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What is recovery from total knee replacement?

A total knee replacement generally requires between one and a half to three hours of operative time. Post-surgery, patients are taken to a recovery room, where vital organs are frequently monitored. When stabilized, patients are returned to their hospital room.

  • Passage of urine can be difficult in the immediate postoperative period, and this condition can be aggravated by pain medications. A catheter inserted into the urethra (a Foley catheter) allows free passage of urine until the patient becomes more mobile.
  • Physical therapy is an important part of rehabilitation and requires full participation by the patient for optimal outcomes. Patients can begin physical therapy 48 hours after surgery.
  • Some degree of pain, discomfort, and stiffness can be expected during the early days of physical therapy.
  • Knee immobilizers are used to stabilize the knee while undergoing physical therapy, walking, and sleeping. They may be removed under the guidance of the physical therapist for various portions of physical therapy.
  • A continuous passive motion (CPM) machine can help speed recovery. The machine constantly moves the knee through various degrees of range of motion for hours while the patient relaxes, improving circulation and minimizing the risk of scarring and contracture of the tissues around the knee.
  • Patients will start walking using a walker and crutches. Eventually, patients will learn to walk up and downstairs and grades.
  • Several home exercises are given to strengthen the thigh and calf muscles.

What is the rehabilitation for total knee replacement?

For an optimal outcome after total knee replacement surgery, patients should participate in an outpatient physical therapy program along with home exercises. The muscles around the replaced joint should be exercised to prevent scarring and maintain muscle strength for joint stability. These exercises can reduce recovery time and lead to optimal strength and stability.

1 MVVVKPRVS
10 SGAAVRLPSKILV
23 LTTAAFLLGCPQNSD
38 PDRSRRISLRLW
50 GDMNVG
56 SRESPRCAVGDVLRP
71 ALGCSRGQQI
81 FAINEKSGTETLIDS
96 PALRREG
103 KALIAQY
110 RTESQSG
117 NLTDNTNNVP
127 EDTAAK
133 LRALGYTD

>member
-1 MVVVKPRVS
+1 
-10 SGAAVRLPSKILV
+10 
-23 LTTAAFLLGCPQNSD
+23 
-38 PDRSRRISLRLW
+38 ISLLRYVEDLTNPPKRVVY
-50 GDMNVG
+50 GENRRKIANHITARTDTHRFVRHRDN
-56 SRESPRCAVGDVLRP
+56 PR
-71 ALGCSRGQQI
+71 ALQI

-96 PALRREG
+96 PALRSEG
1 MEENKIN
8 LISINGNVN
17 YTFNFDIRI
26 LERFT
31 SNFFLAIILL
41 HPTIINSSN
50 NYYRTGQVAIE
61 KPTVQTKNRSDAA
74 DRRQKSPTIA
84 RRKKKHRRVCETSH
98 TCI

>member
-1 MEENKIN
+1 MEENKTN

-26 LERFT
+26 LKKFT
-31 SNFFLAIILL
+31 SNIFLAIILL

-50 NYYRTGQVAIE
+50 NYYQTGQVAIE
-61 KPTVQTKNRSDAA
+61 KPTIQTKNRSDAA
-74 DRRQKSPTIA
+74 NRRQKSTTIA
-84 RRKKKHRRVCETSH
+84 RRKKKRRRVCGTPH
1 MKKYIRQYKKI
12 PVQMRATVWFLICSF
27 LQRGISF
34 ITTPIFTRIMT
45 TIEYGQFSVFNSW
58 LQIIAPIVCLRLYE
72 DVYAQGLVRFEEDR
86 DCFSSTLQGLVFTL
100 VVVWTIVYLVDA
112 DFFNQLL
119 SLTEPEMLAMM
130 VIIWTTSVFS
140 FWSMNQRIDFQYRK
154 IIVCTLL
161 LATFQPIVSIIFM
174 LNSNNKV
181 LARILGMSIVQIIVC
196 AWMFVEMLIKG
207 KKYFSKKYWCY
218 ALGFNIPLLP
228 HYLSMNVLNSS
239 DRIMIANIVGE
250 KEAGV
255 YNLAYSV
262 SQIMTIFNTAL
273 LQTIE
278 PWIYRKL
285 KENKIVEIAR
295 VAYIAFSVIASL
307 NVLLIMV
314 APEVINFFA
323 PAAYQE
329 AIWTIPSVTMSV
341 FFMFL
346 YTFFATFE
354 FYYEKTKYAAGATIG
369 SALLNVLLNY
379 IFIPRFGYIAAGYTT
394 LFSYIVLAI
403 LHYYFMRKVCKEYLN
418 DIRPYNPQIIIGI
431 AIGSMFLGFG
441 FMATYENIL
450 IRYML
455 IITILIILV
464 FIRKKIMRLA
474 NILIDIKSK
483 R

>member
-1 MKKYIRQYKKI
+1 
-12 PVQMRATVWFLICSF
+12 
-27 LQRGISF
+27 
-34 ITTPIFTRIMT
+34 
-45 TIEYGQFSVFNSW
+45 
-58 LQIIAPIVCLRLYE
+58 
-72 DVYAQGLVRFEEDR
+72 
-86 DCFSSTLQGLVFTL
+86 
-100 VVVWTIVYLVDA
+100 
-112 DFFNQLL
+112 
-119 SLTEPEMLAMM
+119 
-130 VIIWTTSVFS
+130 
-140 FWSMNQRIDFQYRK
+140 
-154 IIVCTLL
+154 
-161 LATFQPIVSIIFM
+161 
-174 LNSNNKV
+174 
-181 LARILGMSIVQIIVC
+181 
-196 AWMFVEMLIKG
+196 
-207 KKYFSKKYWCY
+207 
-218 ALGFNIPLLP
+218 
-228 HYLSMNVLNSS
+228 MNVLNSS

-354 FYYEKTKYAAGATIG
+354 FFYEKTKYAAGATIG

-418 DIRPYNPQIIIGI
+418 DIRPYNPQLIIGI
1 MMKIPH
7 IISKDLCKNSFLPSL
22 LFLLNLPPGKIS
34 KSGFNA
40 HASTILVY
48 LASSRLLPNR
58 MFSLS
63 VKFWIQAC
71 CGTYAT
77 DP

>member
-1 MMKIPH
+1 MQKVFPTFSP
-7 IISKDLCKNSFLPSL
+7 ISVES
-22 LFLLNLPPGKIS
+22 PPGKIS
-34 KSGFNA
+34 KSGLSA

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The wound will be monitored for healing and patients should watch for signs of infection. It is important to report any injury to the joint to the doctor immediately.

Future activities should avoid injuring the replaced joint. Sports that involve running or contact should be avoided, in favor of leisure sports such as golf and swimming. Swimming is the ideal form of exercise since it improves muscle strength and endurance without exerting any pressure or stress on the replaced joint.

Patients with joint replacements should inform their doctors and dentists about their artificial joint as it is at risk for infection from invasive procedures or infections in the body. Antibiotics may be prescribed before, during, and after any elective procedures to prevent infection of the replaced joint.

Though infrequent, patients with total knee replacements may require a second operation years later due to complications. Reoperations carry higher risks of complications and are generally not as successful as the original operation. Future advancements will improve patient outcomes and reduce complications.

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Klippel, John H., eds., et al. Primer on the Rheumatic Diseases. New York: Springer and Arthritis Foundation.